Unions want extremism to be culled from syllabus

6th June 2003 at 01:00

TEACHERS' unions in the north of Cyprus have called on Greek and Turkish education officials to eliminate racism and extreme nationalism from the school syllabuses on the divided island.

Their demands follow the surprise easing of travel restrictions by the Turkish Cypriot authorities in late April. The new regulations allow Greek and Turkish Cypriots to mix freely for the first time since the north of the island was occupied by Turkish troops in 1974 following a Greek-inspired military coup.

The union hopes to build on the new atmosphere of reconciliation and to establish links between teachers and students across the divide.

"Teachers will play an important role in creating lasting peace," the Cyprus Turkish Teachers Union said in a statement.

The union wants to see joint sporting and cultural events, language lessons in Greek and Turkish, and a joint committee to examine aspects of the curriculum that "provoke fanaticism and confrontation".

The primary teachers' union in the south of the island, the Pancyprian Organisation of Greek Teachers, said that while it broadly welcomed the initiative, it needed to study the proposals in detail before it could respond.

The Greek Cypriot teachers' unions are traditionally less politicised than their Turkish counterparts and cautious about endorsing multi-cultural education.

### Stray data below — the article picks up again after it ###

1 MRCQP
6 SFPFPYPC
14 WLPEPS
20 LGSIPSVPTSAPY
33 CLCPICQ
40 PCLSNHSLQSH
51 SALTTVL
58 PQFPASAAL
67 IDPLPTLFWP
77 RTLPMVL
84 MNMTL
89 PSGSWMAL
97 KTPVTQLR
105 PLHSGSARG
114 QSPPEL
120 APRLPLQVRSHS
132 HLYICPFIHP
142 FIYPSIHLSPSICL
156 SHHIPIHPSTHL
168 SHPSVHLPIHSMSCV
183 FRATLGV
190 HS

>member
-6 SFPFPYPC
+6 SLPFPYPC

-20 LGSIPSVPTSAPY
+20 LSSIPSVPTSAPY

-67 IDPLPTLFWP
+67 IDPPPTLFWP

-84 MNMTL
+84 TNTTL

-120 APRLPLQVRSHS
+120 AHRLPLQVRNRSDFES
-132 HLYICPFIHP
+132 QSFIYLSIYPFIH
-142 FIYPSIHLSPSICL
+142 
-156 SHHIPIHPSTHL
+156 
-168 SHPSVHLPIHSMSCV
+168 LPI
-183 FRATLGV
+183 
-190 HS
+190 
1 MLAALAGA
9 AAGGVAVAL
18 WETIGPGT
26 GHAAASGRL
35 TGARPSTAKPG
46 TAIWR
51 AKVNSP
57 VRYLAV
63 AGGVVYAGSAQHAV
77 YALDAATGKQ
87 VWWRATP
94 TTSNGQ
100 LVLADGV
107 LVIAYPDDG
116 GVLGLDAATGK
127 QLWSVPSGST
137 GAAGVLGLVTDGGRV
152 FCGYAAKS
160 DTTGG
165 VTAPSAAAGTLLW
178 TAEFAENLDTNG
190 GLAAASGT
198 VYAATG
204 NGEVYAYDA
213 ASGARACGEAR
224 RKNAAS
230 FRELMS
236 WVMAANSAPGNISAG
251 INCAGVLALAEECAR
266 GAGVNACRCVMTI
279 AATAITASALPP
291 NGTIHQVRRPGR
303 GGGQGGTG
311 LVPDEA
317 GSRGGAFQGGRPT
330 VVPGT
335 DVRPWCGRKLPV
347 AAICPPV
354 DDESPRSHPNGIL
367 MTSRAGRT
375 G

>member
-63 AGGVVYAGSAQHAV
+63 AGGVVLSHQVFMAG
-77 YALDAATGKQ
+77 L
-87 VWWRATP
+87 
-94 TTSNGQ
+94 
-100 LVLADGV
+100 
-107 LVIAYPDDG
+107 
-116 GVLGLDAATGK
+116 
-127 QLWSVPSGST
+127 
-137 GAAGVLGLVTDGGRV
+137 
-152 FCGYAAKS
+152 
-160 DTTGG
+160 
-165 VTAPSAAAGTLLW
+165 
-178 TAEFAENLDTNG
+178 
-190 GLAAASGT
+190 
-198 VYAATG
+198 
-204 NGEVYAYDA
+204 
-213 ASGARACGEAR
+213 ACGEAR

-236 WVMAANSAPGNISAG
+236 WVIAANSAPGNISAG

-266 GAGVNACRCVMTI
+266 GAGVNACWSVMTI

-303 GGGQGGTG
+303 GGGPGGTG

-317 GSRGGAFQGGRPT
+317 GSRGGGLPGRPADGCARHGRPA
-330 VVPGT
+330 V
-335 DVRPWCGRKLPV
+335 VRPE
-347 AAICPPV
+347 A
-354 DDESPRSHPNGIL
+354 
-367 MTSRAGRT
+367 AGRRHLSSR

Since 1974, a generation of Cypriots has grown up knowing virtually nothing of their compatriots on the other side of the island.

Their perceptions have been shaped by what they have learned in the classroom, where, at least until now, teachers have been actively discouraged from promoting multi-cultural values.

The island's recent history is a particularly sensitive issue. Greek and Turkish Cypriot textbooks concentrate only on the distress of their own community, refusing to acknowledge the responsibility each side may have had for causing it.

It is all the more surprising that the recent easing of travel restrictions has proved so popular. So far, Greek and Turkish Cypriots seem to welcome the chance to get to know one another again. But without any political settlement to resolve the many disputed claims over property and land, much could still go wrong.

For the Turkish Cypriot teachers there is, therefore, some urgency. Their statement concludes with a warning against those nationalists on both sides "who will undergo any evil act to prove that the two communities cannot live together".

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